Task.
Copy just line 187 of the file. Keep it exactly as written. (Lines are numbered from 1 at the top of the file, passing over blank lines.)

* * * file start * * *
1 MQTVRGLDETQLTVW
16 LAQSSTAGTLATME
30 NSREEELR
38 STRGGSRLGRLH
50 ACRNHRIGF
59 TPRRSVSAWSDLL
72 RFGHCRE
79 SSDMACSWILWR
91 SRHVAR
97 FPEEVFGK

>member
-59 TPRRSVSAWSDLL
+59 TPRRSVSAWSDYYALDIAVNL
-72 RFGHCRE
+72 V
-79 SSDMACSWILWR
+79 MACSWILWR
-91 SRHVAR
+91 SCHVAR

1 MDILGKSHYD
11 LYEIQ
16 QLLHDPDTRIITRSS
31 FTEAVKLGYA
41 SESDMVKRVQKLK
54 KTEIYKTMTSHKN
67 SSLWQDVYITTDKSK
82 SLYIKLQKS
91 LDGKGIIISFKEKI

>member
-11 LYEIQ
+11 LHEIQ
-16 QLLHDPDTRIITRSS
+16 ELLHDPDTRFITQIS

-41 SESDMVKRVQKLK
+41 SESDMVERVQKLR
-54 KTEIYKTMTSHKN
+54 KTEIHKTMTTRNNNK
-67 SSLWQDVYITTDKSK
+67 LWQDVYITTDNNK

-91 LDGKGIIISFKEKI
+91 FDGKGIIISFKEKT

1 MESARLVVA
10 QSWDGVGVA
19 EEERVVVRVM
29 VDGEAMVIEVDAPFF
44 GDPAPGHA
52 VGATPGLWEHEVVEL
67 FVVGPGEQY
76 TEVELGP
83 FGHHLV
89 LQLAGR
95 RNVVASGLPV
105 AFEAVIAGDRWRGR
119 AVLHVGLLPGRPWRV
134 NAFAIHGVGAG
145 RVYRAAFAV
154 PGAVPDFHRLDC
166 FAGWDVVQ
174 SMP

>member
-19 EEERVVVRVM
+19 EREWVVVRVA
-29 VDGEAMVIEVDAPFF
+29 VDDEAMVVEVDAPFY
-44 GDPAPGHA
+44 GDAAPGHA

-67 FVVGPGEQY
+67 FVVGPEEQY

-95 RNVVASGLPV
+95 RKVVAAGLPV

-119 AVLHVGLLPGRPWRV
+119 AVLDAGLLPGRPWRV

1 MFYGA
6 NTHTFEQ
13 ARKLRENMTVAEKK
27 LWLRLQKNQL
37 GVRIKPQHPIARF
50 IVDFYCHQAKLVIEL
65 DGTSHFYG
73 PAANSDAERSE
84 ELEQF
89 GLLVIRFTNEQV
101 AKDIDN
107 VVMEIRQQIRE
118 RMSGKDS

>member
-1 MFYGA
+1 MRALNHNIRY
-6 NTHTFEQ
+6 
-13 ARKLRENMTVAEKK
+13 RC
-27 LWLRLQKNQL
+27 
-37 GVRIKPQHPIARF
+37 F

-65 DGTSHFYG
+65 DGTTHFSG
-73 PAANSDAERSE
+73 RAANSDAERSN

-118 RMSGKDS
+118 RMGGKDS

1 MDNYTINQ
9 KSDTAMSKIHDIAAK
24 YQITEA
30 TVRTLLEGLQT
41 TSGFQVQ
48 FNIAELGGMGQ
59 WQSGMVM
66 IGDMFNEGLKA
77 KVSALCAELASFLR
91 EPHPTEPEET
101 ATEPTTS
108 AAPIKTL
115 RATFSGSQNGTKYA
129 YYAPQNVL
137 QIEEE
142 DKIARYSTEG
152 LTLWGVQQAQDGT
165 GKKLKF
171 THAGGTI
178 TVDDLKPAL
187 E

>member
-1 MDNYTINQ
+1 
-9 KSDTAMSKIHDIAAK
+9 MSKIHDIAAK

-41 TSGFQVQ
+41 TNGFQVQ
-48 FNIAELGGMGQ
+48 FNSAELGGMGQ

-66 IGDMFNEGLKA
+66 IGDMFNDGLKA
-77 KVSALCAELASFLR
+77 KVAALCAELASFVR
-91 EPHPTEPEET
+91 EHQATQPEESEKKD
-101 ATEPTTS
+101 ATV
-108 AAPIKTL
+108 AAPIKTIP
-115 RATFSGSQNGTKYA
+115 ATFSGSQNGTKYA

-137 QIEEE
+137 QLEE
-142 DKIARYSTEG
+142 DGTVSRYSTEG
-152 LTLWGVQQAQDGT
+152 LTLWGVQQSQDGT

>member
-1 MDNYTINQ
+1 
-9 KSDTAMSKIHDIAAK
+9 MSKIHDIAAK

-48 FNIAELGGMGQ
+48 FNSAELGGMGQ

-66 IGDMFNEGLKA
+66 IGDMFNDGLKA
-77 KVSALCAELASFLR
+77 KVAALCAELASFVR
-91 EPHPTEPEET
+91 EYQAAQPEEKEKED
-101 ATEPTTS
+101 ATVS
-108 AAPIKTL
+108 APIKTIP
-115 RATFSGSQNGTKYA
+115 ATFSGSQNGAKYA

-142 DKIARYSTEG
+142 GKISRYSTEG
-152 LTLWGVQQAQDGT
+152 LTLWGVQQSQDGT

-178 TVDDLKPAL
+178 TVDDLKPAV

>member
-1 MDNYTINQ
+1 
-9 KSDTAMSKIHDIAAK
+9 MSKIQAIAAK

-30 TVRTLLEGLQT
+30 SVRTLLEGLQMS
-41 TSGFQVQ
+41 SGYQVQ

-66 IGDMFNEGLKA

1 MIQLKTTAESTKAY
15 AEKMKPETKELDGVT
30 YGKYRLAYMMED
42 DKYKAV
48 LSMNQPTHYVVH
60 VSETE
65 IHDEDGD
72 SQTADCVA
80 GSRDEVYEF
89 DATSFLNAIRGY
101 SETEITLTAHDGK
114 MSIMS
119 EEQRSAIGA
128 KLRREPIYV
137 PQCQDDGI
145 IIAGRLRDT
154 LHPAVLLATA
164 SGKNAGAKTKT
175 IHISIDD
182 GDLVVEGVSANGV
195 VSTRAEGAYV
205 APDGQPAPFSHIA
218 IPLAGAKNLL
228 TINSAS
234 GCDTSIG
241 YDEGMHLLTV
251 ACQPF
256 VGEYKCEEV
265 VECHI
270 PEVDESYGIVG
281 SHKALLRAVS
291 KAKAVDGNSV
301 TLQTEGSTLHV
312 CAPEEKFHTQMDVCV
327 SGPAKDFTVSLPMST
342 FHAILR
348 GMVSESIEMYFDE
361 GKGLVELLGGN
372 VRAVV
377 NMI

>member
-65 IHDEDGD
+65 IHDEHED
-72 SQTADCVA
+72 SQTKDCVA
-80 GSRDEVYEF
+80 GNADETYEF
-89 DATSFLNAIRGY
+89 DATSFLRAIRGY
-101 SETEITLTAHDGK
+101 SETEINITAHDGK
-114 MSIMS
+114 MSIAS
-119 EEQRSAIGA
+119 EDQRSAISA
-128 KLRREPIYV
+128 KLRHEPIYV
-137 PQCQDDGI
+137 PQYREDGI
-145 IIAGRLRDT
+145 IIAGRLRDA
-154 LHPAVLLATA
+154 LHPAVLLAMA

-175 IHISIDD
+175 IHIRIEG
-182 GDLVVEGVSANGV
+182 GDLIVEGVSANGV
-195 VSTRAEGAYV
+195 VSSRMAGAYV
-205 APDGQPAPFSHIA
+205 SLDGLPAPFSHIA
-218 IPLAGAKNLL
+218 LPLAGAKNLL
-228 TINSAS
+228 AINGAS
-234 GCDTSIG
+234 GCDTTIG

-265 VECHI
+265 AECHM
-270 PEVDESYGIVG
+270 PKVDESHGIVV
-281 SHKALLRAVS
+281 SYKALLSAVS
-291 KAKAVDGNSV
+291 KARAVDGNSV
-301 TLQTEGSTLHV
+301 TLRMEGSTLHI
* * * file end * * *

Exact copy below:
15 AEKMKPETKELDGVT